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When to Use Raise vs. Rise and Job vs. Work (with Useful Examples)

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Raise vs Rise and Job vs Work! Learn the difference between Raise vs Rise; and Job vs Work in English.

Job vs Work

“Work” and “job” are two words that have similar yet different meanings. Although they are used interchangeably, their meanings may differ according to how they are used.

a. Job

  • “Job” is a regular activity that you do; an occupation, a profession.
  • You receive money for this activity,
  • Job is a REGULAR NOUN


  • I love my job. It helps people become fluent in English.
  • Do you have a full-time job?

When to Use Job vs Work

Job vs Work

b. Work

The word “work” is more general than job. Work refers to the activities done to accomplish a goal

  • Work can be done both inside an official job and outside a job.
  • Work can be a Verb and an UNCOUNTABLE Noun.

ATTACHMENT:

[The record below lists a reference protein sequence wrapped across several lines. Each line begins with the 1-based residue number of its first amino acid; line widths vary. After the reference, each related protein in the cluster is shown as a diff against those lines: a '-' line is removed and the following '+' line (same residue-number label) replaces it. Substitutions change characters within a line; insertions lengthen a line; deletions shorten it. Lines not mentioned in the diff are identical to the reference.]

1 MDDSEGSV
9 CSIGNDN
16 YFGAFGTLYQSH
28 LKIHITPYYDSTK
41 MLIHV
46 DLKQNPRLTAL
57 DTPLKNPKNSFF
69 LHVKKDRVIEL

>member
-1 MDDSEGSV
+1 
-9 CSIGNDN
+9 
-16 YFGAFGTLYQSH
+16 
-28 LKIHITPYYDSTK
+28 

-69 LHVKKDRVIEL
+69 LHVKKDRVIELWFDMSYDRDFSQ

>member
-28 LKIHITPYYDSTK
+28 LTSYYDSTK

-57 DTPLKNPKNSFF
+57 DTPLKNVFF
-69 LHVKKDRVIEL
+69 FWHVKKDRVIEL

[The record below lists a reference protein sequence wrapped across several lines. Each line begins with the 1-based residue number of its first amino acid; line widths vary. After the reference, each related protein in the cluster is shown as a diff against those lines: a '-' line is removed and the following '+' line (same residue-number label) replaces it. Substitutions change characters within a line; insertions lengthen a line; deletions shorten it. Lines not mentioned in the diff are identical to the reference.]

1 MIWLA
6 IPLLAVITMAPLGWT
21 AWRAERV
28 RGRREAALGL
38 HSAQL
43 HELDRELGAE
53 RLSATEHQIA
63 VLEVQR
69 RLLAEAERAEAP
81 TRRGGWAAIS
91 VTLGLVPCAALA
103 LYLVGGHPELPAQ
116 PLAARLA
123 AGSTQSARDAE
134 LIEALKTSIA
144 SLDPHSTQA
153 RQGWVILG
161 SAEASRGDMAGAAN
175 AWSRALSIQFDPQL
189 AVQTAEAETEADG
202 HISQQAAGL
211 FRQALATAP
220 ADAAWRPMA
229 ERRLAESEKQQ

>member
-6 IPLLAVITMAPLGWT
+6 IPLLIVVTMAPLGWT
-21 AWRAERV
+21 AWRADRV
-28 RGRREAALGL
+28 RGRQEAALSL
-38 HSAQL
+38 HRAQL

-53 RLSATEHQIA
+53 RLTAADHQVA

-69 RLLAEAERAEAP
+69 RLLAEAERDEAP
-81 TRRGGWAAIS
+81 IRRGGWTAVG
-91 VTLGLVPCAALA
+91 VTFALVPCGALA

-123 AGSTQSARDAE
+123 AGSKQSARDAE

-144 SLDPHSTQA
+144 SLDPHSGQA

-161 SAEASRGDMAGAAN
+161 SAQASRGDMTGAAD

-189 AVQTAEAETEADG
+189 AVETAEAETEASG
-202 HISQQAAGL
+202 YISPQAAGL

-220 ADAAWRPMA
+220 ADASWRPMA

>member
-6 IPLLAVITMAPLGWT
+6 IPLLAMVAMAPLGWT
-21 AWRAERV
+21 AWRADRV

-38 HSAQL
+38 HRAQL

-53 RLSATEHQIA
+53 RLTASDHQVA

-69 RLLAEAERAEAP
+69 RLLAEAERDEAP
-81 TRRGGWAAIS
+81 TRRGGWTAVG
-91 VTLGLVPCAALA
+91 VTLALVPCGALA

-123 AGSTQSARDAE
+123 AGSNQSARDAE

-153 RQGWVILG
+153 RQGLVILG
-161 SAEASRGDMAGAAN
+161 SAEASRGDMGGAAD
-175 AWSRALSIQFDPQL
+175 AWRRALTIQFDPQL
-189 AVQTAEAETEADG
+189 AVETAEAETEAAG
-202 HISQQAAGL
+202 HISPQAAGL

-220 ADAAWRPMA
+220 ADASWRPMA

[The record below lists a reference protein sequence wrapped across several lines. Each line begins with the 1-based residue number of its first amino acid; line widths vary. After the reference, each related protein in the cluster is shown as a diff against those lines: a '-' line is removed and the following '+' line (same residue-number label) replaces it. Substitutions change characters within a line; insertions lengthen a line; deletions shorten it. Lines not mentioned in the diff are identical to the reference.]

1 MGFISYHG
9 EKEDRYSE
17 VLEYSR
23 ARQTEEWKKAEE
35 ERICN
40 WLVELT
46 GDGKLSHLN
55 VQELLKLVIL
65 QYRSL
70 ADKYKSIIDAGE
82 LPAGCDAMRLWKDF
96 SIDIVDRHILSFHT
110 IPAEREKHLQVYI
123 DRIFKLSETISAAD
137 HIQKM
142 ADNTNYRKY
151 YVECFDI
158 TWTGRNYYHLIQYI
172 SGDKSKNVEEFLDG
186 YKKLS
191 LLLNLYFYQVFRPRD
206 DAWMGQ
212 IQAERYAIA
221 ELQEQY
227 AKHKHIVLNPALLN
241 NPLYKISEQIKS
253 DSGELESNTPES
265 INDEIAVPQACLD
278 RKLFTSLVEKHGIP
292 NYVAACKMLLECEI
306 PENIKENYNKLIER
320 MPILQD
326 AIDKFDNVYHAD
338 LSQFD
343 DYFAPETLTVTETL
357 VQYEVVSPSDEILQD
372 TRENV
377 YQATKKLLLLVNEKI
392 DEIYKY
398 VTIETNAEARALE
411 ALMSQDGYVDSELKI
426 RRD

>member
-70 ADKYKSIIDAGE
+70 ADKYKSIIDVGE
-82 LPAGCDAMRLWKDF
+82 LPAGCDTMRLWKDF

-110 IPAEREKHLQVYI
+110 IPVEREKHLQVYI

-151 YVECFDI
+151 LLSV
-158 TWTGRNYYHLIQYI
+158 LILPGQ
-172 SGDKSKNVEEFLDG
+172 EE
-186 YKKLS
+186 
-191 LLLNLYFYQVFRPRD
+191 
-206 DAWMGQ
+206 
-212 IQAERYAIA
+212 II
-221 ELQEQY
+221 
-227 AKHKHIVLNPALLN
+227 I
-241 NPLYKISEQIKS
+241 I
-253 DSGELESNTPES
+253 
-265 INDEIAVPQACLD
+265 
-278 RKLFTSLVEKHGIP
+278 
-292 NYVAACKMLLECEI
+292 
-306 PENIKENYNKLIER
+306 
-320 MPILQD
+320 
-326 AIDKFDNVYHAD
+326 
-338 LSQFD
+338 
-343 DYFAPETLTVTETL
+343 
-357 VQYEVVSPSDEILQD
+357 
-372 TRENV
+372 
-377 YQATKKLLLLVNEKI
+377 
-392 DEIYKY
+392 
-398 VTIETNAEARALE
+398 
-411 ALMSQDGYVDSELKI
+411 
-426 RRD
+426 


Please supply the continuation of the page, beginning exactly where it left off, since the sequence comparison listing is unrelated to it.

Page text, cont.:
• work from 8:00 Am to 5:00 Pm every day. (“Work” is used as a Verb)
  • I am very busy this week because I have so much work to do. (Work is used as an Uncountable Noun)

Raise vs Rise

The difference between the words Raise vs Rise can be confusing to many individuals, especially those who are trying to learn the English language. This is because both words have basically the same meaning—they refer to something that will go up.

a. Raise

“Raise” must have an object, as it is a transitive verb. It is a regular verb; its three forms are raise, raised, raised:


  • Raise your hand if you know the answer.
  • Our favourite restaurant has raised its prices again. It’s getting very expensive.
  • The government plans to raise the age of retirement from 65 to 67.
  • If you have a question, please raise your hand.
  • Mary raises her voice when she’s angry.
  • He raised his eyebrows, as if surprised.
  • They have raised their prices every year since they were founded.
  • The king’s men were raising the drawbridge when it collapsed.

When to Use Raise vs Rise

Raise vs. Rise

b. Rise

“Rise” does not take an object, as it is an intransitive verb. It is an irregular verb; its three forms are rise, rose, risen:


  • The sun rose at 5.30 this morning.
  • Rents have risen sharply in this part of town.
  • If it doesn’t stop raining, the river will rise and overflow.
  • Hot air rises.
  • John rose from his chair when Mary walked in.
  • Jane has risen in her company very quickly and is now CEO.
  • Prices are rising all the time.

Bikko Robert

Friday 12th of March 2021

Driving transport